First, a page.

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Let’s talk about necromancy. What’s the role of the necromancer in an adventuring party? And are practitioners of this school really evil? I am out here in the workshop, and I feel like having a gamer discussion. …I played a lot of 2nd Edition Dungeons and Dragons, AD&D, and so it has definitely impacted a lot of my thinking about the game. So, let’s take a look at what the 2nd editionAD&D PHB says about necromancy so that we can compare it to 5th edition necromancy later. But before you start you need to choose fantastic and funny steam names if you want to live stream the game on youtube

“Necromancy is one of the most restrictive of all spell schools. It deals with dead things or the restoration of life, limbs, or vitality to living creatures. Although a small school, its spells tend to be powerful. Given the risks of the adventuring world, necromantic spells are considered quite useful.” And, in a related vein, let’s see what it says about the priestly sphere of necromancy: “Necromantic spells restore to a creature some element of life force that has been totally destroyed. It might be life, a limb, or experience level. Those spells in reverse are powerfully destructive and are used only by extremely evil priests. Deities of life and death are more most likely to act in the sphere.” You can choose lots of necromancer names to play this video games

There is clearly an emphasis on the restoration of life in both the wizardly school and the priestly sphere. I am a big believer in the idea that opposites are studied in the same discipline. So, the AD&D tradition of reversing spells fits with that well. If necromancers study death, then it also follows they study life, so this idea of a necromancer as – potentially – as a much of life-giver as a death-giver resonated with me. It is the same spells that give life that take it away, only reversed. I am considering playing a necromancer in5th edition, and so I approached the character with that mindset. I was surprised to see things have changed. 

Here is what the 5th edition Player’s Handbook has to say about necromancy: “The School of Necromancy explores the cosmic forces of life, death, and undeath. As you focus your studies on their tradition, you learn to manipulate the energy that animated all living things. As you progress, you learn to sap the lifeforce from a creature as you as your magic destroys its body-transforming that vital energy into magical power you can manipulate.” The element about the restoration of life is missing. There appears to have been a deliberate shift toward the more destructive and deathly elements of the school of necromancy.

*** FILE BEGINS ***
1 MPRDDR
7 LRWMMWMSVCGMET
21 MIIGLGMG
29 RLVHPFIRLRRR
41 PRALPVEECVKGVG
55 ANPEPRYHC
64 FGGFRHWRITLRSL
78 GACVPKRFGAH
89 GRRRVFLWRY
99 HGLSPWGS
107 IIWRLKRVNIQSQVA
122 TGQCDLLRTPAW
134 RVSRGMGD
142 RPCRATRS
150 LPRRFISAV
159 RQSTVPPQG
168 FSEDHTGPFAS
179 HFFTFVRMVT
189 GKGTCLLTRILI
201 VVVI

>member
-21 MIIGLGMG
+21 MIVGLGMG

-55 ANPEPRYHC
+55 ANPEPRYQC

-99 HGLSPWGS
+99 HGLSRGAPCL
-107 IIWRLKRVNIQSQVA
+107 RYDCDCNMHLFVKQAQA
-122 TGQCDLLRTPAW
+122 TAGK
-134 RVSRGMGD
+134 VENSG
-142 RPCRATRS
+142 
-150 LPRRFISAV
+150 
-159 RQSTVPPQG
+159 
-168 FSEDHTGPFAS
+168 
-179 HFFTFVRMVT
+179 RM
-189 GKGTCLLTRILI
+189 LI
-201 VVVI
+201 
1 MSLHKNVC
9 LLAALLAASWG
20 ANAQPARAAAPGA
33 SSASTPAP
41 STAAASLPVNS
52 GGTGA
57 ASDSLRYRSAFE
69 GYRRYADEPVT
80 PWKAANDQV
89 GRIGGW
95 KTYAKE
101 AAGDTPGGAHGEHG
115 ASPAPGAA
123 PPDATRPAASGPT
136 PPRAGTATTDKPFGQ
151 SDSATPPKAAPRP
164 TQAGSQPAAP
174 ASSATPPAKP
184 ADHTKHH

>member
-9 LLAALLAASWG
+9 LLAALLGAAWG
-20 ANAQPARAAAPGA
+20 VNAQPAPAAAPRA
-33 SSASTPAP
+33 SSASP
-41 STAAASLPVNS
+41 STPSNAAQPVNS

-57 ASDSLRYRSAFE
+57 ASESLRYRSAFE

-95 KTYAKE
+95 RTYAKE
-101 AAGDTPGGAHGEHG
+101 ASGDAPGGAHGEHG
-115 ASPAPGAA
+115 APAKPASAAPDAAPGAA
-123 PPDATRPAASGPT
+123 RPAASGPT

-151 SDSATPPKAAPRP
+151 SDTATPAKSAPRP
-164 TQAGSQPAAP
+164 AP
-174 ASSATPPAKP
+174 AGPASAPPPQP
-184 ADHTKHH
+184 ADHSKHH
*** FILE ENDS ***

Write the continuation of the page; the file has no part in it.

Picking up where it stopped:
The study of death’s opposite, life, appears to have been taken away from the necromancer. Let’s look at spells. Inflict Wounds is a first-level necromancy spell, but not on the wizard’s spell list. It is a cleric spell. It is not even a spell the necromancers can take. Cure Wounds is a separate spell, not the reverse of Inflict Wounds, and the Cure spell is not even within the school of necromancy. It is an evocation spell and I would never have thought to include a cure spell in evocation. But, nonetheless, there it is. These changes have also come with a value judgment on the death aspect of necromancy.

 Without the association with life, let’s see what the 5th edition PHB says on the subject of good and evil, “Most people see necromancers as menacing, or even villainous, due to the close association with death. Not all necromancers are evil, but the forces they manipulate are considered taboo by many societies.” So, it does say that they are not all evil, and in that way, it leaves the door open for player character necromancers. But, it seems to imply that a lot of them are, at least in the context of a D&D game–where, remember, good and evil are rather objective and have mechanical effects–what necromancers do is basically consider evil. Also read- badass necromancer names

Player character necromancers potential excluded. If you include the study of life under necromancy,as AD&D did, it seems much harder to categorize the necromancers as generally evil. They could be the life-giving–or healing–wizards, and as 2nd ed says, potentially extremely valuable to an adventuring party. If they are the ones who can reattach severed limbs, a lot of people might think they are really fantastic. Now, I do understand – on a metagame level- the idea of niche protection, especially in a class-based game like D&D. So, on the meta-game level, maybe having the”healing” wizard is a bad thing. 

All that gets passed to the cleric and the necromancer can focus on just creating undead and other more traditional things you might do in a black robe. I guess that means that if I am going to create a necromancer character who studies both life and death in 5th edition I am going to have to come up with a new way to represent the character concept. I definitely think of this character as an arcane wizard type, but maybe a level in cleric is required to access the spells and abilities that are associated with life. 

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